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Could Daniele Puleo be the man who finally brings good Italian to Dallas? Maybe.
Tom Jenkins

Italian stares at us perpetually, teasing with promise. It draws us with its sassy Latin vibrato and Ferrari-like lust with hints of Fellini-esque expressiveness. But the stare is an empty leer. What you get is Ed Wood warbling Lou Reed while tooling down the road in a Kia Sorrento. Italian beckons, then quickly disappoints. Is it the water, the soil or the ghosts of Ewing Oil that prevent Dallas from getting great Italian? No one knows.

Sure, good Italian restaurants have come and gone, their lifetimes typically measured in months rather than years, but the landscape is mostly dotted with mediocrity ending in vowels.

Enter Daniele Osteria. It's too early to tell where on the landscape this specimen will fall, but the underpinnings appear promising. For one, pasta is al dente. Pasta mush is all too often the most conspicuous Italian tar pit. Spinach fettuccine in meat sauce has firm green ribbons in a simple rich sauce that spreads through the mouth smoothly, like smoke.

Carpaccio is odd, though. Discs of "cured beef," looking suspiciously like salami sliced from a ruddy log spotted with white dots of Lipitor bait, are arranged in a circle around a plate. In the center is a pinch of deep green arugula fluff. The meat is intense and chewy, not light and lacy (and raw) and topped with Parmesan shavings like typical carpaccio renditions. It's good, but why label a submarine staple "carpaccio"?

The carpaccio highlighted another distraction: the dishes. They're bright and busy instead of neutral, flaunting a mosaic of orange, blue, green and yellow--if the eyes are working correctly in the amber din, that is. Along the rim of the plates and bowls is scrawled "Daniele." Nice touch, but it makes it difficult to absorb the menu's visual artistry--if it exists.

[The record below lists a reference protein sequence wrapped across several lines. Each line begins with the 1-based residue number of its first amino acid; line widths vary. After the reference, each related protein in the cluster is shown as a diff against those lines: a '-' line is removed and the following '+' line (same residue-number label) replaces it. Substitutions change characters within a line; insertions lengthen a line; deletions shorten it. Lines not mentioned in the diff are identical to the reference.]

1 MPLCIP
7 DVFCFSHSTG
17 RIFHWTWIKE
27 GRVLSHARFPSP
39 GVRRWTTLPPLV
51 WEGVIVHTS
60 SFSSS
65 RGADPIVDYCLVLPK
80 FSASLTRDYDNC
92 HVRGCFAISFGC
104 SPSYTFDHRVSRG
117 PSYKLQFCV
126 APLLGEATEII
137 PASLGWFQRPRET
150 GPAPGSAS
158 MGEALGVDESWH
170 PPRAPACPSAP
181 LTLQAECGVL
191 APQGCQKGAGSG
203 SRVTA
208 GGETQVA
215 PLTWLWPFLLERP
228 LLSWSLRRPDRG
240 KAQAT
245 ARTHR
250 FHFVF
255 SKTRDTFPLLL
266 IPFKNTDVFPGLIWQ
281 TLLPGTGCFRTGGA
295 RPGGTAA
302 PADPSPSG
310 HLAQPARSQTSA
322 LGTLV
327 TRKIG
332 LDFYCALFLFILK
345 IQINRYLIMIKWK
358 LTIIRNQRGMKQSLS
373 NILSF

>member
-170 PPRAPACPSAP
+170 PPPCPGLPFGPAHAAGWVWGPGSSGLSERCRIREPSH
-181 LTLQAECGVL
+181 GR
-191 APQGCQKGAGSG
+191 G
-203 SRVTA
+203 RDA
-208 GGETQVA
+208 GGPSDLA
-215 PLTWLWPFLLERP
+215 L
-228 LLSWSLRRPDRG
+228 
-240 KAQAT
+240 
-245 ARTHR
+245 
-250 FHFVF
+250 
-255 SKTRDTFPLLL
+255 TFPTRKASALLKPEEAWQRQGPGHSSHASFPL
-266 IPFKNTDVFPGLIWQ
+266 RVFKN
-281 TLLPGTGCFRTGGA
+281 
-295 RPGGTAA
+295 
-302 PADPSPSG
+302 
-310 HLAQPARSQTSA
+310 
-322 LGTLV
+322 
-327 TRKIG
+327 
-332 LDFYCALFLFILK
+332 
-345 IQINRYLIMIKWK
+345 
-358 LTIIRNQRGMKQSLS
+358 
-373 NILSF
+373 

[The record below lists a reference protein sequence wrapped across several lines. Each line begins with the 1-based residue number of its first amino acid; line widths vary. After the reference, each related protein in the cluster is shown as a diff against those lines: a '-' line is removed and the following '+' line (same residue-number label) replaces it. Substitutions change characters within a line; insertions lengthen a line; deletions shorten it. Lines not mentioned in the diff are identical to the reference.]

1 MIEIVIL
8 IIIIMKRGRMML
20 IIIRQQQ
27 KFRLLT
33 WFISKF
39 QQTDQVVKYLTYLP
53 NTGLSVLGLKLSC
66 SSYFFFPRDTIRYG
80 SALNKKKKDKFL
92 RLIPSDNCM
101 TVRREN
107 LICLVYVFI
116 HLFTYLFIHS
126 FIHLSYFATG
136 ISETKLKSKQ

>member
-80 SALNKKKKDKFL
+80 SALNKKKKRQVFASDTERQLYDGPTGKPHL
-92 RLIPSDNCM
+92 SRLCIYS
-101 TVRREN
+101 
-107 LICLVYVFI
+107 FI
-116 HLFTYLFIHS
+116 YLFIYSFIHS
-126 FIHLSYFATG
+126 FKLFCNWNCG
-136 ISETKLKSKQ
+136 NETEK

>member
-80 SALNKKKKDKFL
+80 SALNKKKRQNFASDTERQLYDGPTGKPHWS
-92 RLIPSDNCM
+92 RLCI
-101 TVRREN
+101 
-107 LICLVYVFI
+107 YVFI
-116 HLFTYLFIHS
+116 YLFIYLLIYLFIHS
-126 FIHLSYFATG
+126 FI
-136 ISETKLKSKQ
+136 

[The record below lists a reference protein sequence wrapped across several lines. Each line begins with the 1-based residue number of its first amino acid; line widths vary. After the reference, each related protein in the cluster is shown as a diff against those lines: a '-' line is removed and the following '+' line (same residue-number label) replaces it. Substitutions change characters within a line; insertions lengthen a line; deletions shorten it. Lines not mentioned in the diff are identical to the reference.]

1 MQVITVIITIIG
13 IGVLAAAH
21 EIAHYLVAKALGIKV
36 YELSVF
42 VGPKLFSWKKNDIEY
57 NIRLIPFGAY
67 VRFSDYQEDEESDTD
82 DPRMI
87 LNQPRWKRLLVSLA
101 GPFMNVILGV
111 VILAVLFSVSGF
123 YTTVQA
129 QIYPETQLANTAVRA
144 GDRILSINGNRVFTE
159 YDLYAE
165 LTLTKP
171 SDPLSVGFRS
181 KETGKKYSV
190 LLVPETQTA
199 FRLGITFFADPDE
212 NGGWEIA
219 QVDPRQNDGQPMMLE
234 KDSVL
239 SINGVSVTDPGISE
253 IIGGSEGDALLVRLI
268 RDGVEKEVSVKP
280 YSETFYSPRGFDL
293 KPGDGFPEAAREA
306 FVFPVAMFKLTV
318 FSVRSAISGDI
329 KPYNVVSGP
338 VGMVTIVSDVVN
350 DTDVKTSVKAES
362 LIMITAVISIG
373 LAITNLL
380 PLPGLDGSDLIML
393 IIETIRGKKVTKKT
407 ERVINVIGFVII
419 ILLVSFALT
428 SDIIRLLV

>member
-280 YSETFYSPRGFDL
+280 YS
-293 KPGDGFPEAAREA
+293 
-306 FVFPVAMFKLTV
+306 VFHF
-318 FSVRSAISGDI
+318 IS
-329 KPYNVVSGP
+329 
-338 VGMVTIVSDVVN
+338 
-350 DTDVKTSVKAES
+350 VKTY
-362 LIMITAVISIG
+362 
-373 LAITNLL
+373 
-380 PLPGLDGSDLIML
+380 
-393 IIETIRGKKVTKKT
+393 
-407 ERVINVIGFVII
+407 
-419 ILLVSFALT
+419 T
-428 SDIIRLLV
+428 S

Caponata Palermitana may have it. This is a ratatouie, a simple dish. In Provence it's known as "ratatouille," a peasant conglomerate of eggplant, tomato, onion, bell pepper, zucchini, garlic and herbs all simmered in olive oil. Here it's celery, olives, capers, onion and tomato sauce that breathe life into the eggplant. Three endive leaves are jammed into the base of the cool mound. Push near the heart of the hump, lift, and a good amount of pulp tumbles into the elongated endive leaf bowl. Bite into it and contrast elbows its way onto the palate. Endive is crisp and juicy. The eggplant-caper-olive-onion-celery mash is not. And herein lies the dish's primary flaw: There are not enough endive leaves to perpetuate the recipe's most endearing characteristic. It wouldn't take much (just two more leaves) to fully frame and capture the mound--if you could see the remaining eggplant-olive-caper pulp, that is. The salad is camouflaged against the colorful bowl, so you can't tell if you're attempting to scoop ratatouie or mosaic chatter.

Yet the stuff is exhilarating: The eggplant is firm and meaty instead of mushy, as if someone flipped off a switch halfway through a Gerber transformation. Caper and olive brine supply the bulk of the electricity, while the tomato sauce tosses in some background sparks. This is bare-bones simplicity at its most provocative.

Or it would be, if other things didn't steal the nudity limelight. The best way not to muck up salmon is to get the best piece of fish you can lay your hands on and then leave it the hell alone. This is what the salmone e spinaci does. Supple green leaves carpet a small platter. You figure something clever has been done to them. No self-respecting chef could leave raw spinach unpestered. You would be wrong. It's nothing but plain leaves in olive oil. There isn't even any sassy kosher grit from the Dead Sea.

The salmon itself is topped with nothing--nothing--but salmoriglio. Salmoriglio is billed as Sicily's simplest fish sauce. How simple? Take a look at this typical recipe.